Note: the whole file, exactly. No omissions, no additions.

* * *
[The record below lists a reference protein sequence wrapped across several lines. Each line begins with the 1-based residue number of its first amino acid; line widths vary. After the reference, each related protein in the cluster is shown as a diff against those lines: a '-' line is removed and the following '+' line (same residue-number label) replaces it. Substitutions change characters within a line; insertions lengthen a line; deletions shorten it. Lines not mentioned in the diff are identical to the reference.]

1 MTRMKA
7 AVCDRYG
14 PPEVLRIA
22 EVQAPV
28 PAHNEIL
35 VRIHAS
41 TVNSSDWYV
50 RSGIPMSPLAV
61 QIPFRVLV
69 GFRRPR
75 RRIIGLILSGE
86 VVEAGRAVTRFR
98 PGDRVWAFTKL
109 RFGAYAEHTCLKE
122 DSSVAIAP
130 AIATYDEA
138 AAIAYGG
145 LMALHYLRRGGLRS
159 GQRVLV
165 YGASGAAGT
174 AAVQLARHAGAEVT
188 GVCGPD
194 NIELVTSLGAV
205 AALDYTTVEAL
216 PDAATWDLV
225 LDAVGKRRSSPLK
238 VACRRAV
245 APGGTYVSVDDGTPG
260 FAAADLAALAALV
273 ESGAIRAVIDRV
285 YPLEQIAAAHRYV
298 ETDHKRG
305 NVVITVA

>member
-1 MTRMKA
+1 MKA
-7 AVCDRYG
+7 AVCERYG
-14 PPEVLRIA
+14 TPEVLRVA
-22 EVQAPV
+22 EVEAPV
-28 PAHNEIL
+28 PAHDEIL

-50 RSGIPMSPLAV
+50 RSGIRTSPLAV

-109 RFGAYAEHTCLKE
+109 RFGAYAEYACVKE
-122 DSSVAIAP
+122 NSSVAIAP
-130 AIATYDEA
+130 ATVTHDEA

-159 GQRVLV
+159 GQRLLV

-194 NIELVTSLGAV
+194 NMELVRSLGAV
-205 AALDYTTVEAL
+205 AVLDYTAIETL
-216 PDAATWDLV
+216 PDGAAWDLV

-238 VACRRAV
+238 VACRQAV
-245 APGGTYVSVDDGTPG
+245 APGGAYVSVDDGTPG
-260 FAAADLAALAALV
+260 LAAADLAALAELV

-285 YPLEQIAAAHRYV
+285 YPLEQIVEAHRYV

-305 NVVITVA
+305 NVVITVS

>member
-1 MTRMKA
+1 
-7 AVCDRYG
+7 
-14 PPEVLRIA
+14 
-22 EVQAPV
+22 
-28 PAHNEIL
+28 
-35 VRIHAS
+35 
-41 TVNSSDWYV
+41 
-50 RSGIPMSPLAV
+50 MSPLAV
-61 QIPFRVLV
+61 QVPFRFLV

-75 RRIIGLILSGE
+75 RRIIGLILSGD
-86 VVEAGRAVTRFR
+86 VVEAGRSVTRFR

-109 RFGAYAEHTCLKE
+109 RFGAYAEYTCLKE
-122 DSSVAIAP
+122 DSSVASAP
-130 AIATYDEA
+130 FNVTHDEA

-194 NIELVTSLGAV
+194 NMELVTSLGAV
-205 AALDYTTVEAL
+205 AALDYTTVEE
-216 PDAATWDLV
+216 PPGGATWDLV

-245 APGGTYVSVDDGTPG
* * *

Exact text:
[The record below lists a reference protein sequence wrapped across several lines. Each line begins with the 1-based residue number of its first amino acid; line widths vary. After the reference, each related protein in the cluster is shown as a diff against those lines: a '-' line is removed and the following '+' line (same residue-number label) replaces it. Substitutions change characters within a line; insertions lengthen a line; deletions shorten it. Lines not mentioned in the diff are identical to the reference.]

1 MTRMKA
7 AVCDRYG
14 PPEVLRIA
22 EVQAPV
28 PAHNEIL
35 VRIHAS
41 TVNSSDWYV
50 RSGIPMSPLAV
61 QIPFRVLV
69 GFRRPR
75 RRIIGLILSGE
86 VVEAGRAVTRFR
98 PGDRVWAFTKL
109 RFGAYAEHTCLKE
122 DSSVAIAP
130 AIATYDEA
138 AAIAYGG
145 LMALHYLRRGGLRS
159 GQRVLV
165 YGASGAAGT
174 AAVQLARHAGAEVT
188 GVCGPD
194 NIELVTSLGAV
205 AALDYTTVEAL
216 PDAATWDLV
225 LDAVGKRRSSPLK
238 VACRRAV
245 APGGTYVSVDDGTPG
260 FAAADLAALAALV
273 ESGAIRAVIDRV
285 YPLEQIAAAHRYV
298 ETDHKRG
305 NVVITVA

>member
-1 MTRMKA
+1 MKA
-7 AVCDRYG
+7 AVCERYG
-14 PPEVLRIA
+14 TPEVLRVA
-22 EVQAPV
+22 EVEAPV
-28 PAHNEIL
+28 PAHDEIL

-50 RSGIPMSPLAV
+50 RSGIRTSPLAV

-109 RFGAYAEHTCLKE
+109 RFGAYAEYACVKE
-122 DSSVAIAP
+122 NSSVAIAP
-130 AIATYDEA
+130 ATVTHDEA

-159 GQRVLV
+159 GQRLLV

-194 NIELVTSLGAV
+194 NMELVRSLGAV
-205 AALDYTTVEAL
+205 AVLDYTAIETL
-216 PDAATWDLV
+216 PDGAAWDLV

-238 VACRRAV
+238 VACRQAV
-245 APGGTYVSVDDGTPG
+245 APGGAYVSVDDGTPG
-260 FAAADLAALAALV
+260 LAAADLAALAELV

-285 YPLEQIAAAHRYV
+285 YPLEQIVEAHRYV

-305 NVVITVA
+305 NVVITVS

>member
-1 MTRMKA
+1 
-7 AVCDRYG
+7 
-14 PPEVLRIA
+14 
-22 EVQAPV
+22 
-28 PAHNEIL
+28 
-35 VRIHAS
+35 
-41 TVNSSDWYV
+41 
-50 RSGIPMSPLAV
+50 MSPLAV
-61 QIPFRVLV
+61 QVPFRFLV

-75 RRIIGLILSGE
+75 RRIIGLILSGD
-86 VVEAGRAVTRFR
+86 VVEAGRSVTRFR

-109 RFGAYAEHTCLKE
+109 RFGAYAEYTCLKE
-122 DSSVAIAP
+122 DSSVASAP
-130 AIATYDEA
+130 FNVTHDEA

-194 NIELVTSLGAV
+194 NMELVTSLGAV
-205 AALDYTTVEAL
+205 AALDYTTVEE
-216 PDAATWDLV
+216 PPGGATWDLV

-245 APGGTYVSVDDGTPG